Contrary to Hollywood’s belief, I don’t think Jesus looked like Jim Caviezel. And, contrary to Kanye West and his video Jesus Walks, I don’t think Jesus is anything like Kanye West (though Jesus probably looked more like Kanye than Jim). Somewhere along the way, we turned Jesus into a beautiful blonde locked, blue-eyed, American Idol. He was in fact not American. He was not a product of western thought. He was a middle-eastern man, which is why we have over the years lost the beauty of his Jewish ascent and his Eastern practices.
Western Christians love boxes. We love to put Jesus in the box. We love to put the Bible in a box, hence our unhealthy infatuation with systematic theology. We like to put our community in boxes. We put people in boxes because our narcissism can’t handle something that is not us, or because we feel the need to label. It’s all too simple. Unfortunately, it’s not Jesus. As Augustine put it, “If you cannot understand it, it’s not God.” Jesus takes all of our boxes and destroys them. This was the beauty of the Kingdom of God. It was upside down. Jesus would never have fit into our box building games.
Ever since Gutenberg made in 1450 and Luther translated the Bible into his common language of German, Christianity has progressed primarily a faith of individuals. At that point, there was no longer any need of public readings or liturgy, everything I needed I could get on my own. While this was a good thing, Christianity was always a public affair. Most of the New Testament was written to communities. The book Acts describes the intensity of their communal life. Jesus lived his life in community with the twelve. The whole Jewish lifestyle was built upon this sense of community. For Jewish people, salvation wasn’t an individual thing as my Evangelical church education taught, salvation was a communal affair. When we crown our Theologians, Missionaries, Pastors for their knowledge and service, Jesus was to busy crowning the homeless, the sick and those who didn’t belong in the community. Not the pinnacles of faith. Jesus always moved down the ladder. For Jesus, sanctification and holiness was not determined by how much you knew, or by how popular you were, for him it was about inviting those who were not included. Jesus wanted these people to eat with them, to pray with them and to celebrate with them.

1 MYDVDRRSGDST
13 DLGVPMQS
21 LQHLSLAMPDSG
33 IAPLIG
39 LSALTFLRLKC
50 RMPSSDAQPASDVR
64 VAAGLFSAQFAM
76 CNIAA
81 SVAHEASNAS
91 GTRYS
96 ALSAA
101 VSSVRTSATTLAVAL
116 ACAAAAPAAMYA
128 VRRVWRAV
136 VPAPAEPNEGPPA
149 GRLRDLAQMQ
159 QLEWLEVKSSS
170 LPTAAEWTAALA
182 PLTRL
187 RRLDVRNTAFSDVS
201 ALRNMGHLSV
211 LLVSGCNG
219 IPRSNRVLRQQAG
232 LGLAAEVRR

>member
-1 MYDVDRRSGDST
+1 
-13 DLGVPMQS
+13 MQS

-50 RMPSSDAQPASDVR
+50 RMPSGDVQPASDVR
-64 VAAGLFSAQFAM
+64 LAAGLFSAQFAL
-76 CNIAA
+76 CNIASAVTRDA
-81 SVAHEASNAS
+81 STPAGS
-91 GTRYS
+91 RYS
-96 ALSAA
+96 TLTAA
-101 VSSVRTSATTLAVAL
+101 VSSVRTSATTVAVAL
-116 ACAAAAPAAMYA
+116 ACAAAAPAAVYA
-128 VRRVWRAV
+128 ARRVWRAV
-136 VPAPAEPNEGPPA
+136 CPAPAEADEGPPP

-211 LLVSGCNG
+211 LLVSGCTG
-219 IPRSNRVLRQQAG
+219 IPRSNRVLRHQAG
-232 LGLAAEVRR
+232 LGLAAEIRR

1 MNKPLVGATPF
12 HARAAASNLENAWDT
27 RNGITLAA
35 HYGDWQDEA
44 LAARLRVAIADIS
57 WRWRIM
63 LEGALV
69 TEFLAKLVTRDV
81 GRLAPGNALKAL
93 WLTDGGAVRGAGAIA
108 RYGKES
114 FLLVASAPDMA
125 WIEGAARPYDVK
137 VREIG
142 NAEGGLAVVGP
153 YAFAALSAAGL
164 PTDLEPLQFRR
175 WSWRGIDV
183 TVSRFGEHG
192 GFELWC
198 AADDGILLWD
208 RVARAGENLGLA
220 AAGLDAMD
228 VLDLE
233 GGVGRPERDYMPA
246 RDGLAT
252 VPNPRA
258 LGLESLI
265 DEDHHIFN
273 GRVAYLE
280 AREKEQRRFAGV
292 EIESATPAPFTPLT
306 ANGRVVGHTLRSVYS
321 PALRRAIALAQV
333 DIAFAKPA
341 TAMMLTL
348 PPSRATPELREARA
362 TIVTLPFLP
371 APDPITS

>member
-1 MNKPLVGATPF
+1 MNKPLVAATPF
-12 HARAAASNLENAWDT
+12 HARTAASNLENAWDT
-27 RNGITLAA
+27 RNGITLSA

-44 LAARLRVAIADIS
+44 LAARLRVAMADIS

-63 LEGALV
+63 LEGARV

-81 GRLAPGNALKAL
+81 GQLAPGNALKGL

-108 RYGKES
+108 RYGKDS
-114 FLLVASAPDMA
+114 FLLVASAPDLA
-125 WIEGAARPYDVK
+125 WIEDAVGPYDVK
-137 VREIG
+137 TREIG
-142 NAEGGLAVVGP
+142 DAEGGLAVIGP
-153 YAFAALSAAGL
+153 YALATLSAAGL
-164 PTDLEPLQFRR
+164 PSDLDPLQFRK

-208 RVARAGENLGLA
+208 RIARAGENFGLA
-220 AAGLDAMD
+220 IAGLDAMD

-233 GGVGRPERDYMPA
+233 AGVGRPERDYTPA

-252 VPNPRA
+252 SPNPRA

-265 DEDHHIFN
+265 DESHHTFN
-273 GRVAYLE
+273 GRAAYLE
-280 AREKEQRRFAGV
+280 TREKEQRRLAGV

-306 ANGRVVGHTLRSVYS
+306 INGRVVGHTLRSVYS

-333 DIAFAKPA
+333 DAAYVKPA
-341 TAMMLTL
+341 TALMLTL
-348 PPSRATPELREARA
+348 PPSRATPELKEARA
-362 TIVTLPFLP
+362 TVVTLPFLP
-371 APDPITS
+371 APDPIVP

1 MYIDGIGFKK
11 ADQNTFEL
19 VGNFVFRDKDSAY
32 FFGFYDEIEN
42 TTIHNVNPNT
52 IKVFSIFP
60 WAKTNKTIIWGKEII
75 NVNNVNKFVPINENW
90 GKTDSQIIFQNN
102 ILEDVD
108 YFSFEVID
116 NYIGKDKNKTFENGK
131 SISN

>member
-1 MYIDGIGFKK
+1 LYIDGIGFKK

Jesus knew that spirituality didn’t have to deal with Bible memorization (although by Rabbinic law, Jesus had the whole Hebrew Scriptures memorized) or with who could move themselves up the chains as a Rabbi, as a Pharisee, or as a Zealot. For Jesus, true spirituality was about moving down. It was about letting go. For him, it wasn’t about your qualifications as a Biblical Scholar, it’s about your ability to love, to forgive, to make peace, it was broken people transforming their pain, instead of breaking more people. This was the politics of Jesus, politics that are driven not by power, but by peace, love, forgiveness, reconciliation and helping others deal with their pain. Something that Western Christianity has really struggled with. People who are not us, our group, our beliefs, people with pain do not fit in our box, because like Jesus, they destroy them. The invitation of these people into our lives will not be popular, but it draws us to the heart of Jesus, who celebrated these people, this type of Kingdom.